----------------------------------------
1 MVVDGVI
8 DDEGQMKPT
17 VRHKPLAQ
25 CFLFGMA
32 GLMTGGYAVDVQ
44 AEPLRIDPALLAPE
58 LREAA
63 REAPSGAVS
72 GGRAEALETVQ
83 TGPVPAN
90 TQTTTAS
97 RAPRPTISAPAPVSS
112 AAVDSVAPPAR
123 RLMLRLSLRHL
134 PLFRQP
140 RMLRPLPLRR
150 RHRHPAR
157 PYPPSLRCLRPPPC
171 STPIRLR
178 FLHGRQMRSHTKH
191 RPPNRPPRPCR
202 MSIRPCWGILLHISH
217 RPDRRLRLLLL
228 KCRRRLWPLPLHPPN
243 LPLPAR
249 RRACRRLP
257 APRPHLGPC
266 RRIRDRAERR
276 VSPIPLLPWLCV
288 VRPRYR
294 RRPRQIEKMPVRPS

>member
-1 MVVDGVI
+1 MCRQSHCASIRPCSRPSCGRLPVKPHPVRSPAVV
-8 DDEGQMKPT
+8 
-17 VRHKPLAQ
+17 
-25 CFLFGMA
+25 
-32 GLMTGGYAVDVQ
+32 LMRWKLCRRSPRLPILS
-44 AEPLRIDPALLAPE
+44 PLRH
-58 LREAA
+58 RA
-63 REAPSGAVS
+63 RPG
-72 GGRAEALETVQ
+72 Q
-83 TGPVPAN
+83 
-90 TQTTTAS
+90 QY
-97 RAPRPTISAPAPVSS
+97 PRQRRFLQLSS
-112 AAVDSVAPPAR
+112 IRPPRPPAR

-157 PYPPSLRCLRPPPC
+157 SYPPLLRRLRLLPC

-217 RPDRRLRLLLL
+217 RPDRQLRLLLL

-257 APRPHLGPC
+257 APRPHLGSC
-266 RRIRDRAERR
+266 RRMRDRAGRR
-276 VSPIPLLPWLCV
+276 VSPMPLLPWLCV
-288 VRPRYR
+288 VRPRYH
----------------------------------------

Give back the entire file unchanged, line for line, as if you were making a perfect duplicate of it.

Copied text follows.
1 MVVDGVI
8 DDEGQMKPT
17 VRHKPLAQ
25 CFLFGMA
32 GLMTGGYAVDVQ
44 AEPLRIDPALLAPE
58 LREAA
63 REAPSGAVS
72 GGRAEALETVQ
83 TGPVPAN
90 TQTTTAS
97 RAPRPTISAPAPVSS
112 AAVDSVAPPAR
123 RLMLRLSLRHL
134 PLFRQP
140 RMLRPLPLRR
150 RHRHPAR
157 PYPPSLRCLRPPPC
171 STPIRLR
178 FLHGRQMRSHTKH
191 RPPNRPPRPCR
202 MSIRPCWGILLHISH
217 RPDRRLRLLLL
228 KCRRRLWPLPLHPPN
243 LPLPAR
249 RRACRRLP
257 APRPHLGPC
266 RRIRDRAERR
276 VSPIPLLPWLCV
288 VRPRYR
294 RRPRQIEKMPVRPS

>member
-1 MVVDGVI
+1 MCRQSHCASIRPCSRPSCGRLPVKPHPVRSPAVV
-8 DDEGQMKPT
+8 
-17 VRHKPLAQ
+17 
-25 CFLFGMA
+25 
-32 GLMTGGYAVDVQ
+32 LMRWKLCRRSPRLPILS
-44 AEPLRIDPALLAPE
+44 PLRH
-58 LREAA
+58 RA
-63 REAPSGAVS
+63 RPG
-72 GGRAEALETVQ
+72 Q
-83 TGPVPAN
+83 
-90 TQTTTAS
+90 QY
-97 RAPRPTISAPAPVSS
+97 PRQRRFLQLSS
-112 AAVDSVAPPAR
+112 IRPPRPPAR

-157 PYPPSLRCLRPPPC
+157 SYPPLLRRLRLLPC

-217 RPDRRLRLLLL
+217 RPDRQLRLLLL

-257 APRPHLGPC
+257 APRPHLGSC
-266 RRIRDRAERR
+266 RRMRDRAGRR
-276 VSPIPLLPWLCV
+276 VSPMPLLPWLCV
-288 VRPRYR
+288 VRPRYH